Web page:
On December 10, 1997, Bellantoni underwent cervical x-rays that showed loss of lordosis or straightening of the cervical curvature. (Tr. at 201, 282; Def.Ex. JJJ-1.) Dr. Daveed D. Frazier, defendant's expert witness, explained that the normal curvature of the neck is within a range of 20 to 45 degrees. (Tr. at 282.) The December 10, 1997 x-rays reportedly showed curvature of approximately 6 degrees, placing Bellantoni's deficiency of lordosis at some 14 degrees. (Tr. at 282-84.) On January 21, 1998, Bellantoni underwent an MRI of the cervical spine which showed no disc herniation or any other significant abnormality. (Tr. at 203; Def.Ex. B-1.) Although the radiologist's report on the January 21, 1998 cervical MRI stated that there was some straightening of the cervical spine and associated mild degenerative disc disease (id.), Dr. Frazier testified that the radiologist's report is unreliable. (Tr. at 317-18.) He based his conclusion on the fact that the radiologist made a generalized statement apparently without any actual measurement of lordosis. (Tr. at 318.) In any event, Dr. Frazier concluded that the January 21, 1998 cervical MRI showed that Bellantoni's neck curvature was then 23 degrees, placing it within the normal range. (Tr. at 282-84; Def.Ex. III-3.)

In March 1998, Dr. Peress began the first of four cervical and three lumbar epidural steroid facet injections, i.e., injections of steroids into the vertebral joints. (Tr. at 206-07.) Because neither the x-rays nor the MRIs detected any significant abnormalities in the cervical region, the initial cervical injections had to be administered in an arbitrary region (Tr. at 203, 236), the first in the C-3/C-4 area, and all subsequent injections in the C-4/C-5 region. (Tr. at 222.)

In 1998, Dr. Peress diagnosed Bellantoni with cervicocranial syndrome, cervical and lumbar instability syndromes and cervical and lumbar radiculitis. (Tr. at 203, 205, 235; Def.Ex. B-1.) Dr. Peress admitted that these are subjective diagnoses that do not reflect any objective abnormalities, but rather is clinical evaluations and the patient's complaints. (Tr. at 216, 235-39.) The diagnosed instabilities are not apparent on any x-rays, MRIs or CT-scans. (Tr. at 232, 235-39.) However, on April 13, 1998, Dr. Peress's office notes indicate "restricted movement on forward bending to 60 degrees" and on October 19, 1998, they indicate flexion only to 70 to 80 degrees without pain. (Def.Ex.B-1.) His July 6, 1998 medical report indicates positive straight leg raises. (Id.)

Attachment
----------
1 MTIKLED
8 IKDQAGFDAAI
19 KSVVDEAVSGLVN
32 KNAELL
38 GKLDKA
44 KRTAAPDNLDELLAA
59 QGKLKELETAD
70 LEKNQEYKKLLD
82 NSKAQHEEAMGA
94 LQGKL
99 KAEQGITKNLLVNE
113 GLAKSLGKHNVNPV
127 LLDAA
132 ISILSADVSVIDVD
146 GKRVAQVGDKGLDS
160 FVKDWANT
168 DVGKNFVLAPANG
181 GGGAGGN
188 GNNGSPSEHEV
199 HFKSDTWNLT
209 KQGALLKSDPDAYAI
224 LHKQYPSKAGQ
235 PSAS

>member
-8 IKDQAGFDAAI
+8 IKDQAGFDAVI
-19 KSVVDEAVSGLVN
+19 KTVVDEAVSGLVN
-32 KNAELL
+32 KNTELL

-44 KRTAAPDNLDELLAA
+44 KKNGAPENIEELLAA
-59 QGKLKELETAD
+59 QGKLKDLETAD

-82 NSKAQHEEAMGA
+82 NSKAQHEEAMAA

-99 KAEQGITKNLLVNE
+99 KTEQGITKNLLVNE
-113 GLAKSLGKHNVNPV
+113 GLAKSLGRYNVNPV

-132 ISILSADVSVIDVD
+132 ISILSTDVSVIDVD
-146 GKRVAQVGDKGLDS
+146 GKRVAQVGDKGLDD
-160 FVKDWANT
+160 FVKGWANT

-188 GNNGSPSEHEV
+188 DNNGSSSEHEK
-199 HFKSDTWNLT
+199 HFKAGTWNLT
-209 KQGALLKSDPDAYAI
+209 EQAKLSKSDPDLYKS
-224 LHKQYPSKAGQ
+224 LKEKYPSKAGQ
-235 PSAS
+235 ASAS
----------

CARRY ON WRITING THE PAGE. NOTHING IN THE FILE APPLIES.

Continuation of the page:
On July 29, 1998 and October 21, 1999, Dr. Peress gave Bellantoni lumbar epidural injections at the L-5/S-1 region, located in the lower back above the pelvis. (Tr. at 240; Def.Ex. GGG-1.) Nevertheless, her chronic leg and back pain persisted. Therefore, on March 14, 2000, Dr. Peress recommended that Bellantoni undergo Intradiscal Electrothermal Therapy ("IDET"). (Tr. at 207; Def.Ex. B-2.) The IDET stabilizes unhealthy discs by modifying the molecules of protein fibers. It is an invasive out-patient procedure in which a needle is inserted into the disc and heated to 90° Celsius. (Tr. at 214-15, 298.) Essentially, when the stretched or torn disc fibers are heated, they contract and provide more restraint, thereby alleviating any pain in that area. (Id.) Generally, the patient is awake to inform the doctor whether the generated heat is too intense. (Tr. at 215.)

However, before an IDET procedure is performed the pain source must be located. (Tr. at 208.) On April 12, 2000, Dr. Peress administered a discogram. (Id.) This is a two-stage process in which the patient is awake, but slightly sedated. As Dr. Peress testified, the "more critical and important part of the dis[c]ogram . . . [is] the pain provocation testing." (Id.) With a small syringe, contrast liquid is injected into the center of the discs. Dr. Peress then pressurizes both healthy and suspicious discs by pushing his thumb against the discs and assessing the patient's pain responses. Unhealthy discs will produce pain when the pressure is increased. (Tr. at 208-09.) During the second part of the procedure, CT-scans are taken of the liquid-filled discs to assess the discs' inner structures. (Tr. at 208, 210-13.)